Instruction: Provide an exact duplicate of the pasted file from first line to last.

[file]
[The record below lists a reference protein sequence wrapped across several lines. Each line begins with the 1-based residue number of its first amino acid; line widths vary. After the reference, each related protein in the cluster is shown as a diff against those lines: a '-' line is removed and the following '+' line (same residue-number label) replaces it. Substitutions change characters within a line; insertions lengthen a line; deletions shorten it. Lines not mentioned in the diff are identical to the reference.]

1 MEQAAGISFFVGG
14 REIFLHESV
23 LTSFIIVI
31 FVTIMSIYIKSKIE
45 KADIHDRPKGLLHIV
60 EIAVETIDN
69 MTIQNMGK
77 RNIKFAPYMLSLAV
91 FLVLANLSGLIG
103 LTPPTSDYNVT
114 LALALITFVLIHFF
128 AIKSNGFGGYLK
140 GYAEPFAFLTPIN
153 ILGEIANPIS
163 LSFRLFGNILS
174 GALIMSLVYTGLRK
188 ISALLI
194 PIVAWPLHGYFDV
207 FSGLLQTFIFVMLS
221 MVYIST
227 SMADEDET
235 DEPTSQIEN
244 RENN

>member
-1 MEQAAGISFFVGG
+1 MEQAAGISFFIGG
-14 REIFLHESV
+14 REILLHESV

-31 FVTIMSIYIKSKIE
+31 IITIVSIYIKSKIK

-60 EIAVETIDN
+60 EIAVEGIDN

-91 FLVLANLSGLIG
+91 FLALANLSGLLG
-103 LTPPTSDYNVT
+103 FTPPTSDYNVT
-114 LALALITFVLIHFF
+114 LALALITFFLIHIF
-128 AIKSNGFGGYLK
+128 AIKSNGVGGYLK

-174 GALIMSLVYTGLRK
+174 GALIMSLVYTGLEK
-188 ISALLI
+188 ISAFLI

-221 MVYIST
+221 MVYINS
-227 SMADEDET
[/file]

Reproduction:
[The record below lists a reference protein sequence wrapped across several lines. Each line begins with the 1-based residue number of its first amino acid; line widths vary. After the reference, each related protein in the cluster is shown as a diff against those lines: a '-' line is removed and the following '+' line (same residue-number label) replaces it. Substitutions change characters within a line; insertions lengthen a line; deletions shorten it. Lines not mentioned in the diff are identical to the reference.]

1 MEQAAGISFFVGG
14 REIFLHESV
23 LTSFIIVI
31 FVTIMSIYIKSKIE
45 KADIHDRPKGLLHIV
60 EIAVETIDN
69 MTIQNMGK
77 RNIKFAPYMLSLAV
91 FLVLANLSGLIG
103 LTPPTSDYNVT
114 LALALITFVLIHFF
128 AIKSNGFGGYLK
140 GYAEPFAFLTPIN
153 ILGEIANPIS
163 LSFRLFGNILS
174 GALIMSLVYTGLRK
188 ISALLI
194 PIVAWPLHGYFDV
207 FSGLLQTFIFVMLS
221 MVYIST
227 SMADEDET
235 DEPTSQIEN
244 RENN

>member
-1 MEQAAGISFFVGG
+1 MEQAAGISFFIGG
-14 REIFLHESV
+14 REILLHESV

-31 FVTIMSIYIKSKIE
+31 IITIVSIYIKSKIK

-60 EIAVETIDN
+60 EIAVEGIDN

-91 FLVLANLSGLIG
+91 FLALANLSGLLG
-103 LTPPTSDYNVT
+103 FTPPTSDYNVT
-114 LALALITFVLIHFF
+114 LALALITFFLIHIF
-128 AIKSNGFGGYLK
+128 AIKSNGVGGYLK

-174 GALIMSLVYTGLRK
+174 GALIMSLVYTGLEK
-188 ISALLI
+188 ISAFLI

-221 MVYIST
+221 MVYINS
-227 SMADEDET